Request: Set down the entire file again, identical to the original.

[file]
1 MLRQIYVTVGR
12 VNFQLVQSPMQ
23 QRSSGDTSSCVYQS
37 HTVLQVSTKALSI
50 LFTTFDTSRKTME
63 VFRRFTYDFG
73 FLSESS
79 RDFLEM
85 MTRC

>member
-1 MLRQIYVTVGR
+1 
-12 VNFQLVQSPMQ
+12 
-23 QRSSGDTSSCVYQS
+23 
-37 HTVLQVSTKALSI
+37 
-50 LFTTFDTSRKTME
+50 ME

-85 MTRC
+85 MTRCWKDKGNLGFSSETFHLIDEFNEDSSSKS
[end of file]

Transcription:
1 MLRQIYVTVGR
12 VNFQLVQSPMQ
23 QRSSGDTSSCVYQS
37 HTVLQVSTKALSI
50 LFTTFDTSRKTME
63 VFRRFTYDFG
73 FLSESS
79 RDFLEM
85 MTRC

>member
-1 MLRQIYVTVGR
+1 
-12 VNFQLVQSPMQ
+12 
-23 QRSSGDTSSCVYQS
+23 
-37 HTVLQVSTKALSI
+37 
-50 LFTTFDTSRKTME
+50 ME

-85 MTRC
+85 MTRCWKDKGNLGFSSETFHLIDEFNEDSSSKS